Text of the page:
Free Online Catholic Novels is devoted to finding great free fiction online. Alas, there are many novels I'd love to list, but they aren't in the public domain yet. This is an exception. The Nun's Story was written in 1956 and is (not surprisingly) about a nun. As both nun and nurse, Sister Luke finds herself in the Congo where her faith is tested to the point that she contemplates returning to the outside world. It was made into a movie, starring Audrey Hepburn and was #1 on the New York Times bestseller list.
The Nun's Story by Kathryn Hulme
November 7, 2017
If Catholics and literature go together, how much more so Catholics and history!
Last time it was Quo Vadis, set in the first-century. Today I'm going to check out John Henry Newman's Callista, set in third-century Rome when Christians were still being martyred.
Callista by John Henry Newman
November 4, 2017
If you've enjoyed the movie, you'll love the book!
Today I sat down at my computer and decided to check out Quo Vadis. I love the stirring scenes of the early Church meeting together and St. Peter being recalled to Rome with the words, "Where are you going?" He returns and finds he's needed to encourage the martyrs.
But, of course, there's a long and very readable story leading up to that pivotal scene. I was immediately drawn into the story with this opening paragraph:
"Petronius woke only about midday, and as usual greatly wearied. The evening before he had been at one of Nero’s feasts, which was prolonged till late at night. For some time his health had been failing. He said himself that he woke up benumbed, as it were, and without power of collecting his thoughts. But the morning bath and careful kneading of the body by trained slaves hastened gradually the course of his slothful blood, roused him, quickened him, restored his strength, so that he issued from the elaeothesium, that is, the last division of the bath, as if he had risen from the dead, with eyes gleaming from wit and gladness, rejuvenated, filled with life, exquisite, so unapproachable that Otho himself could not compare with him, and was really that which he had been called, arbiter elegantiarum..."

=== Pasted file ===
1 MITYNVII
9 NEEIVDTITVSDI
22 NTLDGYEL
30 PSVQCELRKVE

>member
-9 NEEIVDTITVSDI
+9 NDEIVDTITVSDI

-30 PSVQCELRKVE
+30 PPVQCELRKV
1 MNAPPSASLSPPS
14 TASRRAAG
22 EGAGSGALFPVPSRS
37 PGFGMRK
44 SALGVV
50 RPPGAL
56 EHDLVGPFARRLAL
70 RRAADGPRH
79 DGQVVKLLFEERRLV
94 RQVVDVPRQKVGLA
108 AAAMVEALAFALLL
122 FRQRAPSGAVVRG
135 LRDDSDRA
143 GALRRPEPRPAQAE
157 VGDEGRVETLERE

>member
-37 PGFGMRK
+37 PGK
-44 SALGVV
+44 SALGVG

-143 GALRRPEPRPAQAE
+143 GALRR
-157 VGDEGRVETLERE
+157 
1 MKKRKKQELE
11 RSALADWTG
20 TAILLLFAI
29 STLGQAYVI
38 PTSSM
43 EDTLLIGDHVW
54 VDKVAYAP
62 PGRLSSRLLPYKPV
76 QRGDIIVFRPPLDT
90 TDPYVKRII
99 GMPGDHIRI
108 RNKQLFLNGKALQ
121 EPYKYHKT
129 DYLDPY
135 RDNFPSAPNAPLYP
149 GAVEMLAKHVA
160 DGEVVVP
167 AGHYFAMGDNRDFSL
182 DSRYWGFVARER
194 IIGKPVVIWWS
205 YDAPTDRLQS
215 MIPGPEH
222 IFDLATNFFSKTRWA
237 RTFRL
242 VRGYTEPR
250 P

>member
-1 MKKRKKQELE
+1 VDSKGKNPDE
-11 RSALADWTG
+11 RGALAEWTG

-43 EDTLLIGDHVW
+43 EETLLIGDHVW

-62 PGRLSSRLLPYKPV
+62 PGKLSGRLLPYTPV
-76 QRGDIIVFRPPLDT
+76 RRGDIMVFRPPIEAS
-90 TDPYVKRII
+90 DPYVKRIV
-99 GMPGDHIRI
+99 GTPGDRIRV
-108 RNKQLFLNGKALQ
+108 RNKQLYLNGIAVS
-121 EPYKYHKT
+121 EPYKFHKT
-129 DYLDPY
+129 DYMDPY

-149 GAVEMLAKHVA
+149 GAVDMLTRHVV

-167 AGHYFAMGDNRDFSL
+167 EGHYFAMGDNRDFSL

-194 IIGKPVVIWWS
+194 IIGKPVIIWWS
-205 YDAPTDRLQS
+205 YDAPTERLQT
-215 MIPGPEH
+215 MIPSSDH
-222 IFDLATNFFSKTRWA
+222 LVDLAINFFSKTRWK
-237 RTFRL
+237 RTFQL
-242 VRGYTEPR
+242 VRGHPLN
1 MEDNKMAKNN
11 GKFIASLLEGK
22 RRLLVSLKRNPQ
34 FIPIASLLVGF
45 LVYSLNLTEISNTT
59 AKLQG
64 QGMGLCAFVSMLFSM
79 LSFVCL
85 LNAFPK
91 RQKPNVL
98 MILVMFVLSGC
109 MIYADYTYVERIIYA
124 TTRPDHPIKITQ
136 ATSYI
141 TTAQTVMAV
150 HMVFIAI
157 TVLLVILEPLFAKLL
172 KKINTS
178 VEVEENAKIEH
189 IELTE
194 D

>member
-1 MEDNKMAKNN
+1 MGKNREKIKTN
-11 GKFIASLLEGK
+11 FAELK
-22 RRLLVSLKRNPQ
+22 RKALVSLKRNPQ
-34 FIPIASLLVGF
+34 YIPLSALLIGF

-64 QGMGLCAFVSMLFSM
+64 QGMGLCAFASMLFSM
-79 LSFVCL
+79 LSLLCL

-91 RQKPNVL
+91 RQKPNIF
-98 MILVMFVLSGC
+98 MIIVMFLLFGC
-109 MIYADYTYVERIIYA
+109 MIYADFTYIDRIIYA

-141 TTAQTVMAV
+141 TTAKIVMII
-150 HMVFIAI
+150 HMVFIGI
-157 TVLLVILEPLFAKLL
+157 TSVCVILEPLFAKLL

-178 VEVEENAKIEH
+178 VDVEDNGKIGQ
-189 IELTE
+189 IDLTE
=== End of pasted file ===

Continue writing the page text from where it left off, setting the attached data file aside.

Quo Vadis by Henryk Sienkiewicz
October 30, 2017
If you've ever found yourself without plans when all your school friends were off on their holidays, you'll understand the sad phrase "Left overs." (But the story gets better!) It starts with this wonderful opening paragraph:
"It was the week after Commencement. The corridors, class-rooms, and study hall of Saint Andrew’s stretched in dim, silent vistas; over the tennis court and the playground there brooded a dead calm; the field, scene of so many strenuous struggles, lay bare and still in the summer sunlight; the quadrangle, that so lately had rung to parting cheer and “yell,” might have been a cloister for midnight ghosts to walk..."
Killykinick by Mary T. Waggaman
October 28, 2017
The Great Irish Novel may not have been written by the Banim brothers, but I like what New Advent has to say about them:
"The Banims may be justly called the first national novelists of Ireland. They knew their countrymen not as the strange, grotesque caricatures too often portrayed in fiction, but as members of the great human family with noble impulses and generous traits. Their work, however, is notably free from patriotic bias."
You'll find links to the novels of John and Michael Banim on the homepage. Brew a pot of tea and enjoy!
John and Michael Banim by New Advent Catholic Encyclopedia
October 26, 2017
Father C. John McCloskey III's article, Newman and the Importance of Catholic Literature, could easily serve as an intoduction to anyone coming to Free Online Catholic Novels. It answers, why Catholic literature in the first place? It mentions authors whose works you can find here.
He concludes by saying:
"With the general decline in knowledge of Catholic culture, it’s a good time to start that Catholic Book club with your friends, as well as pagans, agnostics, or fallen-away and potential Catholics. And there are plenty more great works where these came from. Who knows? Maybe you will one day write one yourself!"
Newman and the Importance of Catholic Literature by Father C. John McCloskey III